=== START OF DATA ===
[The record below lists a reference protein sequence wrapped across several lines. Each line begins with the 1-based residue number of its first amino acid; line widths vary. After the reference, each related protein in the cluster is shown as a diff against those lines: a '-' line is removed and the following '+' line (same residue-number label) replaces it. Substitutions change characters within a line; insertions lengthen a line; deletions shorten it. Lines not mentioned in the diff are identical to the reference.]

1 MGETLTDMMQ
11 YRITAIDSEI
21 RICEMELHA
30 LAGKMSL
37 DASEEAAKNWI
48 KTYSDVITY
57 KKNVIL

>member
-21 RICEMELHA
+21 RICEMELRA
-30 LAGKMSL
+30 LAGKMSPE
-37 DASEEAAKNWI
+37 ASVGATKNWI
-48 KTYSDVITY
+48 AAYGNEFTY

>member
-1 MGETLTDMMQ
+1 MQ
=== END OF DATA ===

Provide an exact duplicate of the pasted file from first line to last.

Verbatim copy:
[The record below lists a reference protein sequence wrapped across several lines. Each line begins with the 1-based residue number of its first amino acid; line widths vary. After the reference, each related protein in the cluster is shown as a diff against those lines: a '-' line is removed and the following '+' line (same residue-number label) replaces it. Substitutions change characters within a line; insertions lengthen a line; deletions shorten it. Lines not mentioned in the diff are identical to the reference.]

1 MGETLTDMMQ
11 YRITAIDSEI
21 RICEMELHA
30 LAGKMSL
37 DASEEAAKNWI
48 KTYSDVITY
57 KKNVIL

>member
-21 RICEMELHA
+21 RICEMELRA
-30 LAGKMSL
+30 LAGKMSPE
-37 DASEEAAKNWI
+37 ASVGATKNWI
-48 KTYSDVITY
+48 AAYGNEFTY

>member
-1 MGETLTDMMQ
+1 MQ